The side stories of Dragon Ball Z: Kakarot range from brilliant to fun to supremely annoying. Earlier in the game, I found the collection tasks (get gazelle meat, get this stone!) to be nearly intolerable. However, the longer I spent with the game, the easier I was able to complete these more exploration-driven stories. The side stories excel in that they flesh out characters that don’t otherwise get time to shine. For example, Akira Toriyama infamously forgot fan-favorite Dragon Ball character Launch by the time Dragon Ball Z came around. Not only does Launch have multiple side stories, there is also a direct, tongue-in-cheek reference to being forgotten. Puar is also a major feature in these stories, in particular during and after the Saiyan Saga. One of my favorites was a funny and emotional story that shows Puar filling in for Yamcha with the girls he’s dating while he’s dead so that, when he is wished back, he will still be seen as a P.I.M.P.

Perhaps the most emotionally impactful story, though, is a post-game offering that sees Goku and Vegeta training Goten and Trunks, culminating in the four of them going for an outing where they all bond. I’ve loved Dragon Ball for decades now, and Kakarot gets the storytelling and vibe of the characters perfectly in their new content. They’re also not afrad to get silly and take liberties with the characters, including a side story where Dabura is wished back and turns good after spending time in Heaven as a punishment.

Dragon Ball Z: Kakarot screenshot. Credit: Bandai NAMCO
Dragon Ball Z: Kakarot screenshot. Credit: Bandai Namco

Gameplay of Dragon Ball Z: Kakarot

This aspect of the game, I feel, is perfect. Now, I’m a bigger Dragon Ball fan than I am a gamer. It is the title and franchise that draws me to games, with Pokémon games being my main love along with Halo, Crash Bandicoot, and even Buffy the Vampire Slayer games. With that in mind, I found Kakarot relatively easy to adjust to on a surface level at first. The controls are intuitive and easy to learn on Switch, even though the game itself leaves a lot to be figured out. There’s a lot that goes into bettering your characters in the game, including Soul Emblems to assemble on Community Boards to get bonuses, food to give characters to boost stats, Skill Trees to unlock new attacks through training, and Attack Palettes to assemble in order to suit characters with the best attacks. I found that it was better to explore and learn as I went along than to worry about the huge wall-of-text pop-ups that would explain aspects of the game.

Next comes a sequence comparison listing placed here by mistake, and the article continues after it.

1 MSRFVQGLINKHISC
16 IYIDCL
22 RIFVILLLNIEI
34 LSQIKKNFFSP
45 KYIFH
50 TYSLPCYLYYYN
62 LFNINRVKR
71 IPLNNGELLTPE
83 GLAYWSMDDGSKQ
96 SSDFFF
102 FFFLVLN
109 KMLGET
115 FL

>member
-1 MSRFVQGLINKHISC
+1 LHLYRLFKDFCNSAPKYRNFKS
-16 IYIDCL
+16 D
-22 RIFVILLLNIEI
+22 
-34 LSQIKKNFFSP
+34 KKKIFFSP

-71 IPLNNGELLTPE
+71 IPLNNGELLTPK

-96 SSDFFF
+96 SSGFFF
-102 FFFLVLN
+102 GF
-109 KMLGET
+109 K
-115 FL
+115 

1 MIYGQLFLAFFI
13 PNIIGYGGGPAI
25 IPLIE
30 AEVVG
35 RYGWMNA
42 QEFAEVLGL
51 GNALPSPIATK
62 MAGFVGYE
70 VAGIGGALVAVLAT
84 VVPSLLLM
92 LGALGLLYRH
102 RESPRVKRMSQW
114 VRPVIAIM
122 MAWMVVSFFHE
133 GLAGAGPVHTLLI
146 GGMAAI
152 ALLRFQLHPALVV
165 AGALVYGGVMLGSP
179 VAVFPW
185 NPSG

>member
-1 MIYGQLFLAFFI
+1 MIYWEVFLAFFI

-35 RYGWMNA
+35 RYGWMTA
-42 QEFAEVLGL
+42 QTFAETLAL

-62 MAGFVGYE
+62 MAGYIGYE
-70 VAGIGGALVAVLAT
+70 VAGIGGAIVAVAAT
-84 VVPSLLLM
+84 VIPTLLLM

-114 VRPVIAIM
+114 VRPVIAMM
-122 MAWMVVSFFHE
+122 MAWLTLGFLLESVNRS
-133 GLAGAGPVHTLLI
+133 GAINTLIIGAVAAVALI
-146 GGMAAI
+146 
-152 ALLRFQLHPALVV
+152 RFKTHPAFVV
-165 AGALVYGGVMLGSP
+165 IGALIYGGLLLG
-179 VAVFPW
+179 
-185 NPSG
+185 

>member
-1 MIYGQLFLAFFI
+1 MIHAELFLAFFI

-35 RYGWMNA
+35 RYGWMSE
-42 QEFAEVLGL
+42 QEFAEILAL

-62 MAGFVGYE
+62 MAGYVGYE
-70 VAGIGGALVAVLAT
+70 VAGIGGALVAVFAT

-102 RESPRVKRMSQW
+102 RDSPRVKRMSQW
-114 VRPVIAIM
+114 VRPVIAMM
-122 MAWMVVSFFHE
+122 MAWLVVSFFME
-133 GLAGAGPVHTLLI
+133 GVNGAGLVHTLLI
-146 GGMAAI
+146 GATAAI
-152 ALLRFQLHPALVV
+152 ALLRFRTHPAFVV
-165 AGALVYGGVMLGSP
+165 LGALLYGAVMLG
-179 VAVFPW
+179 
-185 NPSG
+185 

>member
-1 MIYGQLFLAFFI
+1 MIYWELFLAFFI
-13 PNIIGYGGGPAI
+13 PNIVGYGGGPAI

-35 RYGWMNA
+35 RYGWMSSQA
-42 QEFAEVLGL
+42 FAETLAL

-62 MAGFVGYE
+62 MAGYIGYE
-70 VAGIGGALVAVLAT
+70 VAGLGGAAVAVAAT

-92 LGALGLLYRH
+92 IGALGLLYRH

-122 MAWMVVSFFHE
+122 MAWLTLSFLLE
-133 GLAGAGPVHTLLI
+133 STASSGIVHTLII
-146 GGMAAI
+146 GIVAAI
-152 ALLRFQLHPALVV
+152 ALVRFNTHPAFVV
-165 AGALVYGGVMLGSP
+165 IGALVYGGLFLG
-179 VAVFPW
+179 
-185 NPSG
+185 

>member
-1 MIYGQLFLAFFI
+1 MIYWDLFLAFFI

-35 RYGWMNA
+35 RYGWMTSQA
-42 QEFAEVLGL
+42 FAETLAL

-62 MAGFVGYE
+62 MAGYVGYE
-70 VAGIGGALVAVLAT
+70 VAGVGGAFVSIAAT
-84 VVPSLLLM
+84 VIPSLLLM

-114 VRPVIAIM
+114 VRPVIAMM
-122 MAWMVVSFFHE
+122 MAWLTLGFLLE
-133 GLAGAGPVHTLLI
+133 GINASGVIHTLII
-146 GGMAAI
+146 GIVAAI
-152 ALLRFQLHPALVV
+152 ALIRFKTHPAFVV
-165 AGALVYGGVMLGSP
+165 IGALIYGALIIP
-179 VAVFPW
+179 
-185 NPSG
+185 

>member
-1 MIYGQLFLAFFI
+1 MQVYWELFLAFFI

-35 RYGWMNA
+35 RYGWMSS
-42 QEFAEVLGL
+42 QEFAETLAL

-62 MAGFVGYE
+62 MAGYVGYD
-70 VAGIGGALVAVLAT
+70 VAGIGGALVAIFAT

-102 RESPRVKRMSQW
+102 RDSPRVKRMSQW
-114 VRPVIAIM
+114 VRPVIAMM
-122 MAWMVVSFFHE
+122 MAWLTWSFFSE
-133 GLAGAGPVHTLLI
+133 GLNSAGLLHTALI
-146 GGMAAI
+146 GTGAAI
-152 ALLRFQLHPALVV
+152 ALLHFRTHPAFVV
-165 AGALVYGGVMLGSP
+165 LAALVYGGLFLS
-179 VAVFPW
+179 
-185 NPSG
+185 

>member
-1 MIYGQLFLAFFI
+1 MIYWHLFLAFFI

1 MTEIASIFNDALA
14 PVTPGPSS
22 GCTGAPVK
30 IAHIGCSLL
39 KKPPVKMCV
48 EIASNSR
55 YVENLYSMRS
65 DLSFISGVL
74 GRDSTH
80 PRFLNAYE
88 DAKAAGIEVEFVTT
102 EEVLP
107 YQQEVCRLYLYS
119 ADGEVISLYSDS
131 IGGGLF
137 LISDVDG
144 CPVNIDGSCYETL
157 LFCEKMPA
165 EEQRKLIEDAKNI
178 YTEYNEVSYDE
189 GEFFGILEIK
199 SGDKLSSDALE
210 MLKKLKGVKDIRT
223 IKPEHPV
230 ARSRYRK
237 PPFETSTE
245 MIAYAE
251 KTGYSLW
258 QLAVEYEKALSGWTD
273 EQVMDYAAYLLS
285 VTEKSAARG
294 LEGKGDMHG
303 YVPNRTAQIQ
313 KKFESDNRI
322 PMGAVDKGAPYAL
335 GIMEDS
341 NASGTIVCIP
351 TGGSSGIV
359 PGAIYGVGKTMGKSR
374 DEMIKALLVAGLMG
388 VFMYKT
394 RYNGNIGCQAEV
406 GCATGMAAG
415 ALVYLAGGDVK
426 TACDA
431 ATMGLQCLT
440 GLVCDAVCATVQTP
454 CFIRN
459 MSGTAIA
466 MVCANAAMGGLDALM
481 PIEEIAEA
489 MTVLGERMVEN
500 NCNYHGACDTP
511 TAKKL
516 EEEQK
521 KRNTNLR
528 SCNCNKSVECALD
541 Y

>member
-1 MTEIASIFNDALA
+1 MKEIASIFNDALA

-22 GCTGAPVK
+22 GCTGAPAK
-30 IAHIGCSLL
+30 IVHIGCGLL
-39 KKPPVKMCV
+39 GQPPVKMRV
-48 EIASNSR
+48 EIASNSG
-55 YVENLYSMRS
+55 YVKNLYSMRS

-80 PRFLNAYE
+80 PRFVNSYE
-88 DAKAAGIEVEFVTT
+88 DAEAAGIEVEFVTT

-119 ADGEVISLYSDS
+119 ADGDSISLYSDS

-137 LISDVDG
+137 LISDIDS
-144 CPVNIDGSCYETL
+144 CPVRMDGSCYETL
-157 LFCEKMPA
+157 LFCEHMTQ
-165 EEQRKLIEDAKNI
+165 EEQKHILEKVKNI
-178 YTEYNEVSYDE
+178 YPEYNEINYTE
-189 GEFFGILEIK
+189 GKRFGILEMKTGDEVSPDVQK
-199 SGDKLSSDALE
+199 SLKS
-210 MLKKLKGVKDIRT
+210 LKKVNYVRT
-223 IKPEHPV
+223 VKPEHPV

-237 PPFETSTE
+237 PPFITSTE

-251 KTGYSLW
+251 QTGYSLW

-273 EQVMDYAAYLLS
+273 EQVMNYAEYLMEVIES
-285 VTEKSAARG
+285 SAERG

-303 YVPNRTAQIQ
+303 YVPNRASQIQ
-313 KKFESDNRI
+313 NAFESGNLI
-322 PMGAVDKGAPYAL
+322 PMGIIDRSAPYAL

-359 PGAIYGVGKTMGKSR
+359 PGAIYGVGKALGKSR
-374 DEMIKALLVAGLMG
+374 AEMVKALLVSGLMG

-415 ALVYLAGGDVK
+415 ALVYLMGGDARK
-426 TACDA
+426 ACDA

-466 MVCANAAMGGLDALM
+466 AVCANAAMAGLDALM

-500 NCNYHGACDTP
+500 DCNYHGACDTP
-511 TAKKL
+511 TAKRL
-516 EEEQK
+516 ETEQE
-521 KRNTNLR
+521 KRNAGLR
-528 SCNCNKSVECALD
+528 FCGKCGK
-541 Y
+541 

Now, the fighting… this is what many Dragon Ball Z fans want to know about. I’ve played Dragon Ball fighting games before, but I found Kakarot to be absolutely unreal. If you watch DBZ fights wondering how the mind-bending speed of the characters and world-ending scope of their attacks could be adapted into a playable game, trust me. We’re in the same boat. However, Kakarot pulls it off, with a memorable style of battle that makes you feel totally in control as you blur in and out of sight, shooting off attacks that shake the entire world. All of the characters have their uses as well, with Krillin’s Solar Flare being a major aspect of my gameplay. If I get to choose my party, that little bald bad boy is in.

Dragon Ball Z: Kakarot screenshot. Credit: Bandai NAMCO
Dragon Ball Z: Kakarot screenshot. Credit: Bandai Namco


I couldn’t get enough of Dragon Ball Z: Kakarot. Playing it felt like stealing away into the world of beloved characters, and the storytelling, worldbuilding, and gameplay all contributed to a memorable, exciting experience. Thankfully, there’s still a lot to do in the world of Kakarot post-game, so this is indeed a game that will reward those based on what they put into it. I give it my highest recommendation.

Dragon Ball Z: Kakarot

Review by Theo Dwyer


Dragon Ball fans, don’t miss Bleeding Cool’s complete, in-depth review of the semi-open world RPG Dragon Ball Z: Kakarot for Nintendo Switch.

Reviewed On

Nintendo Switch

Release Date

9/24/21 (Switch)

Posted in: Bandai Namco, Dragon Ball Z: Kakarot, Games, Video Game Publishers, Video Games | Tagged: Bandai Namco, dbz, dragon ball, Dragon Ball Z, Dragon Ball Z Kakarot